Typical training for winter was 'ticking over' mode (active rest) and to balance any muscles imbalanced by a busy year. My seasons were Spring and Autumn Marathons. I raced other shorter distances - the main aim being the marathon though, so, often I was racing the shorter distance races non-peaked and purely off the strength of marathon training.

    7. Favourite session?

    Last long run before tapering for a marathon!!

    Maximum Aerobic Pace Test - for fitness level prior to moving on to Anaerobic conditioning.

    8. What were your training paces?

    Ouch! I hope this helps.

  • Throughout anaerobic Conditioning - 85/90% MHR
  • Time Trial 3000m at S/L 9.53 (timed possibly close to marathon)
  • Time Trial 5000m at S/L 16.53 (Timed possibly close to marathon)
  • 1000's 3.14 + Altitude Drop down to 800's if I’m tired.
  • 800's 2.35 + Altitude Drop down to 600's if m tired.
  • 600's 1.55 + Altitude
  • 200's 37 + Altitude Only carried out as leg turnovers following hefty quality session
  • Long Runs usually Sunday and Wednesday 70-75% MHR. Recoveries usually 70/75% MHR. Used Heart Rate Monitor chiefly to make sure I ran recoveries properly. I had a tendency at the beginning to run too fast.
  • Heart Rate Monitor was used also for Maximum Aerobic Pace Tests. Today, I would have to use HRM for speeding up!!!

    9. What strength work did you do?

    Mainly hills short and long. Weights. light / long reps. Abandoned well before marathon and backed off on for certain short build-up races for the extra pokey.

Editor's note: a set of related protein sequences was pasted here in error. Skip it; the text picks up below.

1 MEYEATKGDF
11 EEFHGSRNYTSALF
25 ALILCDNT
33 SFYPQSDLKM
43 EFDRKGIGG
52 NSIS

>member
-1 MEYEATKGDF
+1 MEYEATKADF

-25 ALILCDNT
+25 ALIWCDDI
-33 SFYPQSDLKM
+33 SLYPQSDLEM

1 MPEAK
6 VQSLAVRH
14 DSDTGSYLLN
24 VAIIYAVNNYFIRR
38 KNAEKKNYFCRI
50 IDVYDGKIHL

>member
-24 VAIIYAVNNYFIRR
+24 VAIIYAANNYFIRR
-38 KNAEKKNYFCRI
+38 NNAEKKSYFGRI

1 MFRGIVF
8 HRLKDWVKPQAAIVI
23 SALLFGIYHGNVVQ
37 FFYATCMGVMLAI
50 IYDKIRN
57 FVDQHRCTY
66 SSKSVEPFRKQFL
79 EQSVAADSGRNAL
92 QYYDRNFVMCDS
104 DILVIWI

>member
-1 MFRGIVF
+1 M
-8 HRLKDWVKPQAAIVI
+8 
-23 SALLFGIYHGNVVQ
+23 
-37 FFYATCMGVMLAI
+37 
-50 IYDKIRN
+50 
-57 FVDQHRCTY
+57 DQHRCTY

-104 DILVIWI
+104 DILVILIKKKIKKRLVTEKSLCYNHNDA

10. Favourite running memory?

    London Marathon 1987 - Seeing the finish clock on Westminster Bridge and saying to myself, "Bloody Hell, this is a good day!" I think the clock read 2.24+. I crossed the line in 2.26.51 - fresh as a daisy. Ye-hah for running with a free brain!!

    Olympics 1984 - Crossing the finish Line (with instructions from Dave to behave myself seeing as I was a rookie) I became 16 yrs old and crossed the javelin competition which was live (twice) looking and cheering for Joyce and Sarah. Was well told off by an official, and became 39 again. Saluting the British fans with Joyce and Sarah. Dave meanwhile had started to lose his hair!

    11. Best piece of running advice?

    Be a team - coach and yourself. Listen only to coach; believe in coach, with plenty of feedbacks, essential communication, hence possible amendments to your schedule before it is right for you.

    Learn, know thoroughly, and understand fully, your training schedule. Know the reasons why you put your foot outside the door to train Listen to your body also - it sends plenty of messages.

    When it is an easy run, please keep it easy; otherwise, quality days will not improve your performances in races.

    Oh you marathon mileoholics ---- understand and control temptations to run more during your tapering phase, and know what and how long a tapering phase should be.

    You are supposed to be frisky on the start line, otherwise you just blow up your race, and blow up all those weeks you have spent training.

    Coach has to be really vigilant here. This is where he/she becomes a counsellor; mucho!!!